[Food for thought: While I agree with all of Luther's positions here - especially holding Scripture as the clear and ultimate standard - reformed evangelicals must be careful not to quickly discount the history and authority of the church. This means a couple things: first, we must know the history of the church so that when opponents use it against us we can either counter with more accurate history or concede that we are indeed going against the church's history, and thus we shall proceed all the more carefully. Second, we ought to value good Christian historians much more than we often do. Third, our discussions ought to be firmly settled by the Word of God, but we ought not to be afraid of hearing and speaking on how the church has answered this question.]

10 May 2005

On Prayer

"The teaching about prayer in the Bible cannot be separated from the biblical view of God and the world that is its foundation and context. The defense of Christian prayer cannot be successfully undertaken apart from an acceptance of the biblical revelation as a whole. But when by faith we apprehend God as personal, conscious, active, powerful, and benevolent; when we see the world as created by God, and under God's sovereign control; when we embrace the commands and promises of God concerning prayer as set forth in the Scriptures; then prayer in all its aspects, not excluding petition, becomes a reasonable and meaningful practice."

Dr. Wayne Spear, Talking to God, 98

08 May 2005

Happy Mother's Day

Reasons abound to praise and thank God. Today is the resurrection day, that great event by which I was brought into God's family. No less personal, today is mother's day - a day kindly set aside to give thanks and blessing to those who have blessed us beyond measure. I realized that I now have three wonderful women in my life.

My mom has so gracefully progressed from changing diapers to storytelling to carpooling to teaching to peacemaking to counseling to supporting and encouraging to cheering. At every stage of motherhood she has deserved to be called "blessed." Now she is not just someone I strive to honor, but someone I delight in honoring, a friend far closer than most.

My wife is now in the diaper & corralling stage of motherhood, and she couldn't be better at it. The love she constantly pours out on two little diaper-conquerors astounds me and moves me to wonder more of Christ's unconditional love for me. She sings and reads and cleans and is joyfully tired every night. She works hard and well and lovingly and is indeed "blessed."

My daughter is seven weeks old today. She eats and sleeps and stretches and coos and that's about it. But she has a secret up her pink sleeve: a covenant heritage. I would be scared for her, scared because I know my sins and deficiencies and inabilities to raise godly children, scared because I know the world and its many lies of empty womanhood...I would be scared were it not for those who have gone before her. The greatest blessing I can give to my mom and my wife is that they give me such hope and confidence for my daughter. In them I have a picture of what God can do with the women He loves.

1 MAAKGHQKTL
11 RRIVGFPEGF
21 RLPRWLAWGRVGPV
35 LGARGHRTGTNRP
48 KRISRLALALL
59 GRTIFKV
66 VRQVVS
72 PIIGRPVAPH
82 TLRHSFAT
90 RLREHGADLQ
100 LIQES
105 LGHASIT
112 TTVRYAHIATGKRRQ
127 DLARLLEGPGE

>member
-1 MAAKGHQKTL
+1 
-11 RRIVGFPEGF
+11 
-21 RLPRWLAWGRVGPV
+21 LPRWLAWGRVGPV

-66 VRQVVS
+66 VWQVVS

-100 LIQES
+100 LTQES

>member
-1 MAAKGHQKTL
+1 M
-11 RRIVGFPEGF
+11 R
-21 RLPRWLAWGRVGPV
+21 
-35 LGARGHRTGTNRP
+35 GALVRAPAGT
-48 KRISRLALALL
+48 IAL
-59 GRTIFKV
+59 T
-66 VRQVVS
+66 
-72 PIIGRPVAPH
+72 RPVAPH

Generations from now, what will be said of these three women? Maybe not much. But, by God's power, their impact on the kingdom of Christ will be absolutely immeasurable. May God be praised and mothers' be blessed!

06 May 2005

Psalm singing

This is really cool; Gaelic acapella psalm singing. Be sure to listen to a few of the audio clips. It sounds much less like traditional "lining-out" psalm-singing and much more like the call and response of gospel music; there's an article on the site that supports that possible historic link.


I mentioned a few posts back an argument for singing only the Psalms, vs. singing the Psalms as well as other parts of Scripture. The main thought there is that from God's action of closing of the Psalter - an event we know did happen even thought we don't know exactly when - we ought to draw the conclusion that this is what God wants us to sing. (By "closing", I'm referring to that point in which the Psalter was, by God's standard, completed and not open to any additions or subtractions.) The picture is God handing to His people a book of songs we know He desires us to sing in worship; that very action seems to carry the weight of exclusive command. It should be pointed out that the lack of divine command to sing other songs is a much stronger argument against singing other parts of Scripture; all the while, we must bear in mind the perfection of the Psalter as our only-needed hymnal.

While there were some Old Testament non-Psalm songs sung in celebration and worship (Exodus 15), these were before the closing of the Psalter. Once the Psalter is closed, we have no examples of other songs sung in corporate worship. The most obvious counter arguments would be Mary's magnificat (Luke 1) and the several songs scattered through John's Revelation. In response to the first, I would still point out that we have no command to use this as a song in worship (although each and every statement of the magnificat has wonderful cross references in the Psalms). In response to the songs of Revelation, I would again point out that the material in those songs is not unfamiliar to the singer of Psalms and that the visions in Revelation do not directly correspond to the called, corporate worship of God's people in these last days. This is only to say that Revelation is not designed to be our theology-of-worship manual (it's purpose is much greater).